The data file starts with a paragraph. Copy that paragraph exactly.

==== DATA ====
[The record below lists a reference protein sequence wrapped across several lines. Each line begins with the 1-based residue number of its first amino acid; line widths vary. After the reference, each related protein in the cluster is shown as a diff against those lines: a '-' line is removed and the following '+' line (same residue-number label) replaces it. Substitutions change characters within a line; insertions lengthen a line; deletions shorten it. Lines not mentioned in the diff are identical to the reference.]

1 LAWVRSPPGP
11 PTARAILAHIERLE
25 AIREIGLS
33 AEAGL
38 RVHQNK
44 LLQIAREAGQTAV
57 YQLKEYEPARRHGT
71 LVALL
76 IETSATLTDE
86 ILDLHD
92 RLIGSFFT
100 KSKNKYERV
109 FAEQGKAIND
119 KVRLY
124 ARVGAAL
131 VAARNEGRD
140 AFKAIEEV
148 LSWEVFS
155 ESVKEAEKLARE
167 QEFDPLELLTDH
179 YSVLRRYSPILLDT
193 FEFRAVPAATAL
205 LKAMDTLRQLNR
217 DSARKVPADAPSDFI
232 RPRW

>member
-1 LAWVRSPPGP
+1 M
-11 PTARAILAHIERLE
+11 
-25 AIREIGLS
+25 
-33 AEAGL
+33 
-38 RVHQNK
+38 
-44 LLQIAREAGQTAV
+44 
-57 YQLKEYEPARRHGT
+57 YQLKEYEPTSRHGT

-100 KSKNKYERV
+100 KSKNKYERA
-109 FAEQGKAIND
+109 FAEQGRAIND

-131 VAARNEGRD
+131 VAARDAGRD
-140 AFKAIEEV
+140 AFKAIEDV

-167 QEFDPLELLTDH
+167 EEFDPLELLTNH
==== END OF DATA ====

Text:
[The record below lists a reference protein sequence wrapped across several lines. Each line begins with the 1-based residue number of its first amino acid; line widths vary. After the reference, each related protein in the cluster is shown as a diff against those lines: a '-' line is removed and the following '+' line (same residue-number label) replaces it. Substitutions change characters within a line; insertions lengthen a line; deletions shorten it. Lines not mentioned in the diff are identical to the reference.]